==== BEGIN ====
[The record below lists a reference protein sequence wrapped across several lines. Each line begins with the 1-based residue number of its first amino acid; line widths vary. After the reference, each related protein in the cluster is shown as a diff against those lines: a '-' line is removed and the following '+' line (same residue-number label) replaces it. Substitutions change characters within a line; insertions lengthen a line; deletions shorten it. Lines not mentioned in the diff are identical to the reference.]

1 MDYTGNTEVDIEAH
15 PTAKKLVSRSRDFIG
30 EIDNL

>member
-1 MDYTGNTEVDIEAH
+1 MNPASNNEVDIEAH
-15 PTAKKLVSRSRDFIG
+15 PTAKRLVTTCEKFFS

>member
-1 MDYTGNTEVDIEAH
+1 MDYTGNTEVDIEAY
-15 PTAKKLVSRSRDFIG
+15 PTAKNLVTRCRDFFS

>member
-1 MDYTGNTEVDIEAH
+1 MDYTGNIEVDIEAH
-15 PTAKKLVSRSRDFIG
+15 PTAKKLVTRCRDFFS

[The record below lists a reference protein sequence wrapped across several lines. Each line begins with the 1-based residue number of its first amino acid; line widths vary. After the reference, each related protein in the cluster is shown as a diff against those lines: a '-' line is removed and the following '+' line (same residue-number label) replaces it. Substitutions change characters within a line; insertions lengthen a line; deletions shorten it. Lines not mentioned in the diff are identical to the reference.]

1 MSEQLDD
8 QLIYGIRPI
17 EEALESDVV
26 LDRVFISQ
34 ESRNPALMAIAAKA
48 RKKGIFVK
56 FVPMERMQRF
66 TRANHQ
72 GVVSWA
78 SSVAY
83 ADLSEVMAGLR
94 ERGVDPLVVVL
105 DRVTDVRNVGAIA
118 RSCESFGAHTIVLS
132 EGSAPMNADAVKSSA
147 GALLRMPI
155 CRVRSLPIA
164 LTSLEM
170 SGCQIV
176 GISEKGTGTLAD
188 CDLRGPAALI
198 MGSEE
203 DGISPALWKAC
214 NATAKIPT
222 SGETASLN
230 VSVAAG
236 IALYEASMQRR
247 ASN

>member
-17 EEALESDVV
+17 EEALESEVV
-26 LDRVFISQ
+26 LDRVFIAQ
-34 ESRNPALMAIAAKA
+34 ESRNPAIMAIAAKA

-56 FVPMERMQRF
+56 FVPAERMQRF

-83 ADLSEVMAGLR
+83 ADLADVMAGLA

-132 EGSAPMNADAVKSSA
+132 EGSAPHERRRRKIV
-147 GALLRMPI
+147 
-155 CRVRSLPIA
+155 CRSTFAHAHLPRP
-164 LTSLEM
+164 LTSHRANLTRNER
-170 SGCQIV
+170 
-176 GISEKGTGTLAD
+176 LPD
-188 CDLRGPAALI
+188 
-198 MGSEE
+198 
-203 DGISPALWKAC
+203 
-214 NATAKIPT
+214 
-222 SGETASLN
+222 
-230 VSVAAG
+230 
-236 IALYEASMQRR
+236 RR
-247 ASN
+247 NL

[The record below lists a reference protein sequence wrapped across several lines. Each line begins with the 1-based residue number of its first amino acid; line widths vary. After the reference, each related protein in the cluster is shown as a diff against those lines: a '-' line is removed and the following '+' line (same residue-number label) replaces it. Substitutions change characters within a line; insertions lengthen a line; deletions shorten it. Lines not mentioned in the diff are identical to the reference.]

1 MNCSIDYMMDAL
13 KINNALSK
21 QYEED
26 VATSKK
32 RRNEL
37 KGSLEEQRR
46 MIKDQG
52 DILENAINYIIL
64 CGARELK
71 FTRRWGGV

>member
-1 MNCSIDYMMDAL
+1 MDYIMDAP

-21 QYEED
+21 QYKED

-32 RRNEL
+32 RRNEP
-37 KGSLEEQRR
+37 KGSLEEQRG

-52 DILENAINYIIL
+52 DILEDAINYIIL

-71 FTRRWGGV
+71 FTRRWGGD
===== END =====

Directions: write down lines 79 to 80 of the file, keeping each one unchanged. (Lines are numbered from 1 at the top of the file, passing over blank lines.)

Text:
+214 
-222 SGETASLN